1. Go back to the Watchtower and see if the mind control works this time.
2. Go on trying to change people, places, and things around me, stay in turmoil.
3. Sink deep in depression and possibly commit suicide.
4. Medicate feelings with activity or substance.
5. Get in recovery, accept what was done to me, overcome it, and help others

I chose to begin recovery. I chose to accept what happened to me as unchangeable by me now. I choose to get some power in my life by facing my past and actually changing most of my core beliefs. Before I can start to change I must accept some things about myself. Perhaps among the hardest things to accept about myself was my lack of personal boundaries, my lack of self esteem, and my almost compulsive attraction to people who reject and abuse me.

Boundaries
My lack of boundaries caused me to do things to other people that were inconsiderate of their boundaries. Since I didn't have my own boundaries I could not see and respect other people's boundaries either. If I crossed the boundaries of another person and they were healthy enough to tell me, I would take their action personally as a rejection .. . and I can not stand rejection! 

I set up a cycle for myself that I'll try to describe. If I was lonely, I would seek out a companion. The companion would be walking in an emotional mine field. Since I could not define my boundaries, my friend would go way past. Since I was inconsistent, what was OK yesterday was not OK today. Eventually my anger or fear would build up until I blew. My behavior could drive people away from me and I would become lonely, starting the cycle over again.

It feels good today to be able to keep relationships healthy and enjoyable. Today I can say "You called at a bad time, can I call you back?" or "I feel bad when you do that." or the big one "No."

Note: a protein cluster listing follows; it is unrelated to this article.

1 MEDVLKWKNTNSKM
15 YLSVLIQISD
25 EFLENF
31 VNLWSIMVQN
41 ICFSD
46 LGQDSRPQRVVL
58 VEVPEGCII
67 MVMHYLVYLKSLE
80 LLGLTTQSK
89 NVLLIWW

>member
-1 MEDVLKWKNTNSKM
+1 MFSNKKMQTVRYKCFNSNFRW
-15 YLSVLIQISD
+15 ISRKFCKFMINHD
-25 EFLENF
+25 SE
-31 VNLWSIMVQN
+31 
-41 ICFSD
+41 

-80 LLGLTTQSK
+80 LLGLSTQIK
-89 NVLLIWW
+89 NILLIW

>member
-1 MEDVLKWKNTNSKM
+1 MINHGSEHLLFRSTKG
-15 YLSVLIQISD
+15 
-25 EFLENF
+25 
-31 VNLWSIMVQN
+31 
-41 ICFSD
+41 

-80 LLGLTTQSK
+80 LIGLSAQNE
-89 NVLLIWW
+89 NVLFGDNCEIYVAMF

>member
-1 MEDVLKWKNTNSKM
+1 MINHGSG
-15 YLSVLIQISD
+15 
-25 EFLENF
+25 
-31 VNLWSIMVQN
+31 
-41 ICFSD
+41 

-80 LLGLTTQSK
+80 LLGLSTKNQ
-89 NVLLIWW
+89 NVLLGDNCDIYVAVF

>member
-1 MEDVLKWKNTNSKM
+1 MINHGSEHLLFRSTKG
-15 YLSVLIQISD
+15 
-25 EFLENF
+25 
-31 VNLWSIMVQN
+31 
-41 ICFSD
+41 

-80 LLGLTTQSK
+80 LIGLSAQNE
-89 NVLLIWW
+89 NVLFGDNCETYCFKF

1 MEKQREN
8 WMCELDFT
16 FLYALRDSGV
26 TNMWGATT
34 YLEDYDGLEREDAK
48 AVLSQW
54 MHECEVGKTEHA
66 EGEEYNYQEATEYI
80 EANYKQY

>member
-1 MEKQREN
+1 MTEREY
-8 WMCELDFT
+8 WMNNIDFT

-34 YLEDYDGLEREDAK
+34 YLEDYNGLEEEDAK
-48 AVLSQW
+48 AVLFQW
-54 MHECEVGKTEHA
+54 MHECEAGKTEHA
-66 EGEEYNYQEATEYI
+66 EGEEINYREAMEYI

My lack of self esteem was power. It was like rocket fuel to a fire. It was my security blanket. It was my identity. It made me omnipotent. I was justified! The absolutely worst thing that could have happened to me was success. If things were going good, look out! I would sabotage my best deals. Relationships, jobs, whatever, if it went good, it was doomed. I would make sure it didn't last. Then I would say to myself in my pity, "See! I told you. You can't do anything right," or "Everything you touch turns into garbage."
 

Rejection ... Attraction
 At one group home meeting I don't ever remember a week that this Witness man did not beat one of his children in front of all present. Never do I recall anyone speaking up in defense of the children. On the contrary, group members would reinforce the behavior and since he had been with the group longer than my parents maybe he served as a model of sorts.
 

My brother and I were, at times, praised at Witness group meetings in front of the "friends," then had to deal with yardsticks and fly swatters in the privacy of our own home. Home for me was not a safe place. Kingdom Halls were not a safe place for me, either.

Contact with people with the same experience has been a real benefit to me.
 

[Gary's first wife died in 1971 due to the Watchtower's stand on blood transfusion. Read their story in the Free Minds Journal, March/May 1995 entitled, "Just Up the Hill A Ways."]

Gary Busselman
7201 E Madison St
Sioux Falls SD 57110